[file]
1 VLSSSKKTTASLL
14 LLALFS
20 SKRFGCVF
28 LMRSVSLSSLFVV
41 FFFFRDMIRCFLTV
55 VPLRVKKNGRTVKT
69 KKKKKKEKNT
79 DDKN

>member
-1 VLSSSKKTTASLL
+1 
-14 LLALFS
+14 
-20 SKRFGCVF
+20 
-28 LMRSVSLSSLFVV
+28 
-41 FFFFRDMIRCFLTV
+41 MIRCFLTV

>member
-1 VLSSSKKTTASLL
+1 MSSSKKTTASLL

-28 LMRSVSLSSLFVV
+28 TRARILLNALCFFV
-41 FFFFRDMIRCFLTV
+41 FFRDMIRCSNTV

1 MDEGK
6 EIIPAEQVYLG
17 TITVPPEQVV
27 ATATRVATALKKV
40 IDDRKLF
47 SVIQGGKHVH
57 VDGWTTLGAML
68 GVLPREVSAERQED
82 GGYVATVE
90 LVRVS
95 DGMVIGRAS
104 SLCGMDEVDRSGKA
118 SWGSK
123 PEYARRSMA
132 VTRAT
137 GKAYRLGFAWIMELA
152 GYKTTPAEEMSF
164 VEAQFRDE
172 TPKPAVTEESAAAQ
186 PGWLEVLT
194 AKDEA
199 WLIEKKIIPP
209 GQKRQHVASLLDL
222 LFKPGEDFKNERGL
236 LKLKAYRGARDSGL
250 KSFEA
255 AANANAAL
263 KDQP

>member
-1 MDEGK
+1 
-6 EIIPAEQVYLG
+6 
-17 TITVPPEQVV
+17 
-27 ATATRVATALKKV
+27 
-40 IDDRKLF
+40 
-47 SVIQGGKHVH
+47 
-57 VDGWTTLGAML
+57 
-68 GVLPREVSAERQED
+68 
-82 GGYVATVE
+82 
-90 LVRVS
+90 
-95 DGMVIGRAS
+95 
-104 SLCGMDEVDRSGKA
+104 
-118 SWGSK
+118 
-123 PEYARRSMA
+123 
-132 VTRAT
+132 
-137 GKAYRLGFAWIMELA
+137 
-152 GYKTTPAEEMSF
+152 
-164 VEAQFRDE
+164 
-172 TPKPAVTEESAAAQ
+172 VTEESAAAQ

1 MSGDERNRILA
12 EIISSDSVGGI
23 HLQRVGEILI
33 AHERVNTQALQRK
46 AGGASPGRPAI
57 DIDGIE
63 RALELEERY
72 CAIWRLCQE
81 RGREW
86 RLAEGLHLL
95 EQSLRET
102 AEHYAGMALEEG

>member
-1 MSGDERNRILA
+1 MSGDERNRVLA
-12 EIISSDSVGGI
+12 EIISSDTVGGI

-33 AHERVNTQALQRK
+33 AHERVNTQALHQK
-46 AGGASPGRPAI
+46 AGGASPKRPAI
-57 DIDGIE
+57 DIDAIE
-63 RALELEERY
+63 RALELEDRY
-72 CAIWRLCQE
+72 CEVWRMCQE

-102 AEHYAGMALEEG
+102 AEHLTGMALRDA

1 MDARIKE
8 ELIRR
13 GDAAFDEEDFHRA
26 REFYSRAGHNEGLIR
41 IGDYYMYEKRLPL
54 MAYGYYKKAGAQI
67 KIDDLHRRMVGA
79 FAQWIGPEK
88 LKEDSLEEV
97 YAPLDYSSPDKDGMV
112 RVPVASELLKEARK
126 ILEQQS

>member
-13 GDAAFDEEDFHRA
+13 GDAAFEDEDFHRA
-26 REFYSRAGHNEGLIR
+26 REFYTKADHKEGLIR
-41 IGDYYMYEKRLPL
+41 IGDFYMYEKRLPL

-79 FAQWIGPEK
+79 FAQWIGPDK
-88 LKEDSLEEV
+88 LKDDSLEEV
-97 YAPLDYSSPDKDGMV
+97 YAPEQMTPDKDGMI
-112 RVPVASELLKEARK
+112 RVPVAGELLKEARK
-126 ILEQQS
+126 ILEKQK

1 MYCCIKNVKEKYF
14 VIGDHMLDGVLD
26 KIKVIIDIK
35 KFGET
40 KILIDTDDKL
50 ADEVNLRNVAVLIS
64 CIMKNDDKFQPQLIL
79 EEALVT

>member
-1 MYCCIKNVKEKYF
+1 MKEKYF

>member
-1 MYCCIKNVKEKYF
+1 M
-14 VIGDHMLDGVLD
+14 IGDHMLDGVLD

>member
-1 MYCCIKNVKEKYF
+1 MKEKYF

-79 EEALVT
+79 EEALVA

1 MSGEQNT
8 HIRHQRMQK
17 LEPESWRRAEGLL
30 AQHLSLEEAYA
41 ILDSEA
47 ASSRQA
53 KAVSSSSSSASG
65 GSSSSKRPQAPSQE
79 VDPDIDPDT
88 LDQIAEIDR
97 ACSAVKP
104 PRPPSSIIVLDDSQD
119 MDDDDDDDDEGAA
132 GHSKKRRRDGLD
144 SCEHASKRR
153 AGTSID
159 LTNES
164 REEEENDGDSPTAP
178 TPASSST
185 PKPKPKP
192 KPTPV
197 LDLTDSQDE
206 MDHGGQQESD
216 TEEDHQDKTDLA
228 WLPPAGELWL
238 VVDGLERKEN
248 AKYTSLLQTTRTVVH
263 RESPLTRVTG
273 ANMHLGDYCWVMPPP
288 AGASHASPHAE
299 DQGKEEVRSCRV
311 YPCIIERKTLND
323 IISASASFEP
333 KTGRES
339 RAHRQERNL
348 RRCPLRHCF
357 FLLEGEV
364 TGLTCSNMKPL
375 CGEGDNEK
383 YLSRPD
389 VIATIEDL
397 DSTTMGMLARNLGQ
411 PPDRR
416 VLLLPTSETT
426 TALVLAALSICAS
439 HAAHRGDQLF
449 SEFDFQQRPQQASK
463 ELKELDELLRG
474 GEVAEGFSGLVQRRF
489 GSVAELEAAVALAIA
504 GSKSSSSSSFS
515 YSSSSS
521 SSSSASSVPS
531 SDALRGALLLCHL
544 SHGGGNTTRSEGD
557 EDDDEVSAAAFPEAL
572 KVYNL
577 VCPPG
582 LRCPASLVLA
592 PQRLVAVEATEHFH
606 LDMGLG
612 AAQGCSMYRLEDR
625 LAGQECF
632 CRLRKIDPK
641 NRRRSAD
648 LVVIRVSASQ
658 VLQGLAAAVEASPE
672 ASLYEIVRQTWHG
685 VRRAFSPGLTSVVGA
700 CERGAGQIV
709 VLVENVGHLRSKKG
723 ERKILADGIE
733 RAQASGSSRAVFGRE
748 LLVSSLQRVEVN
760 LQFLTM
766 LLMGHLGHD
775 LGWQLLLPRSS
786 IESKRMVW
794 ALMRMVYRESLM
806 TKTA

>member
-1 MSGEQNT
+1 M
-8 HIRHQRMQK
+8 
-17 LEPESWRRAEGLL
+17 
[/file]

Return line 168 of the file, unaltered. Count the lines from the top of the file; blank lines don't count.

>member